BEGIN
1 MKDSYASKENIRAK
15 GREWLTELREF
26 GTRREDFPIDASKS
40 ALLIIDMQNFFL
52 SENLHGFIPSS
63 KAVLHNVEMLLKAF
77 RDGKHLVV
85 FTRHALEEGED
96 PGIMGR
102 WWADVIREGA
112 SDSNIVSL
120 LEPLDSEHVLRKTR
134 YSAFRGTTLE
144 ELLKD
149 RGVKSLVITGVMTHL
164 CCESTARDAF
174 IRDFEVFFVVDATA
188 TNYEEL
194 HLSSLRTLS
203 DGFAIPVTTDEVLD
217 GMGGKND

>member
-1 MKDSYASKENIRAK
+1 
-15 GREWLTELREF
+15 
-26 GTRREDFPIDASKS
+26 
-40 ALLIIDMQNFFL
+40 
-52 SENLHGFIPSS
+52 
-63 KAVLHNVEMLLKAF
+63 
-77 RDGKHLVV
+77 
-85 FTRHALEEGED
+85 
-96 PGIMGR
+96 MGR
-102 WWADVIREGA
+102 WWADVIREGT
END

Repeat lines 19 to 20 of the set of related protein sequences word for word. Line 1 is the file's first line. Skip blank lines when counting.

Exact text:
194 HLSSLRTLS
203 DGFAIPVTTDEVLD